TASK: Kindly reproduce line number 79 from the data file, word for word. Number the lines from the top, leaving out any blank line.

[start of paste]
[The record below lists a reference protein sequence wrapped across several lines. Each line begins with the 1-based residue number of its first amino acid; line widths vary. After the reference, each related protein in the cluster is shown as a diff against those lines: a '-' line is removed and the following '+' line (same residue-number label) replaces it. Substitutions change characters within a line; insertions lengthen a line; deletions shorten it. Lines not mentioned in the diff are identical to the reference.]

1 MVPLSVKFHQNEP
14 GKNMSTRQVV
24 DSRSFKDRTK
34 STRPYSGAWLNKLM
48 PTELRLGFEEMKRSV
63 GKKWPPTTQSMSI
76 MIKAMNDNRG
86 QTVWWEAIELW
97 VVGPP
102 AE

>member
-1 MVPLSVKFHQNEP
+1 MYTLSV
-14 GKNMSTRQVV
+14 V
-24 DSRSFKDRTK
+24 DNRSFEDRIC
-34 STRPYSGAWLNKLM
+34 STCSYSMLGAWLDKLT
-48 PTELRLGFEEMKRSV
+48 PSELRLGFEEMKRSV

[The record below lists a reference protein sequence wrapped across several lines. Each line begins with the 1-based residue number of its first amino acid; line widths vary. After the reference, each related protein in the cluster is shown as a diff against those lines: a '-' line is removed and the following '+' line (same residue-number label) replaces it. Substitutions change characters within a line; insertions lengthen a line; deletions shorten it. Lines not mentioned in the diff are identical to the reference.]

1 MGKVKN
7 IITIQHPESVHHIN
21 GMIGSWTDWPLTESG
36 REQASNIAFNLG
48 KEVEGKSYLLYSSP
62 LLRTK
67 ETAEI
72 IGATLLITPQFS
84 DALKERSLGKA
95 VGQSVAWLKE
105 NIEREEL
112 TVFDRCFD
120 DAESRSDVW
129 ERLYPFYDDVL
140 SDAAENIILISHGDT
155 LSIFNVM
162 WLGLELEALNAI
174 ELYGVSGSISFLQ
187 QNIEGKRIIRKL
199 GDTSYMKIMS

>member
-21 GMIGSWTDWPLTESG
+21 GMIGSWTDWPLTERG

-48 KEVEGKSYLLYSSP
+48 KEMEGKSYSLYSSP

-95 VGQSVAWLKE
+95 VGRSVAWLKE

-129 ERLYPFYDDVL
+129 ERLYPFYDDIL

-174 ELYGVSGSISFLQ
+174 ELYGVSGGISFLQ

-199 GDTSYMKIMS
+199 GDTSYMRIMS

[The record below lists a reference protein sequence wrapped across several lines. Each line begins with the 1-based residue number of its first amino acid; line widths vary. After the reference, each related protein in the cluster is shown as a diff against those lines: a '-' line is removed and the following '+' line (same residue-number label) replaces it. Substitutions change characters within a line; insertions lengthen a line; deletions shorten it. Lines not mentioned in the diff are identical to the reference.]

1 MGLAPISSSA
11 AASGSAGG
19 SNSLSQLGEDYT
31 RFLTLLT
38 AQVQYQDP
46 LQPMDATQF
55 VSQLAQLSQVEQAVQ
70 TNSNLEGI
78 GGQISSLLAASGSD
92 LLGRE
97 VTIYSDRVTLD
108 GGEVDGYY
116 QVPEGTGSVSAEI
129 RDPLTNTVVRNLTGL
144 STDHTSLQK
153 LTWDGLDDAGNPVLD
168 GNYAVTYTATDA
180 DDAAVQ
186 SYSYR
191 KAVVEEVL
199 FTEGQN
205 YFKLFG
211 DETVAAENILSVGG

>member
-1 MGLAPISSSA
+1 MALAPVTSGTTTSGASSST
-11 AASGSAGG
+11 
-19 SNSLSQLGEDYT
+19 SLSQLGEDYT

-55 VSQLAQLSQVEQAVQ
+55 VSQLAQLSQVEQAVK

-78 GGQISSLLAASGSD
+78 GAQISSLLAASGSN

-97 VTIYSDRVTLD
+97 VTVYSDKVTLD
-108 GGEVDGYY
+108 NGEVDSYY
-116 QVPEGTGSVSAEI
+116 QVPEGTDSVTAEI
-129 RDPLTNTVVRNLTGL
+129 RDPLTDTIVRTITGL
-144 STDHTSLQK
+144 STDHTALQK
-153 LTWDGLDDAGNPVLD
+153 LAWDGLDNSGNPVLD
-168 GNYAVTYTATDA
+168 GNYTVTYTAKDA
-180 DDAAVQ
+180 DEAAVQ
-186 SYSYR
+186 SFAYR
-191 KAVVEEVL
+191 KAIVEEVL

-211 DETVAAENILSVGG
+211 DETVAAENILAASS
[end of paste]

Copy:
205 YFKLFG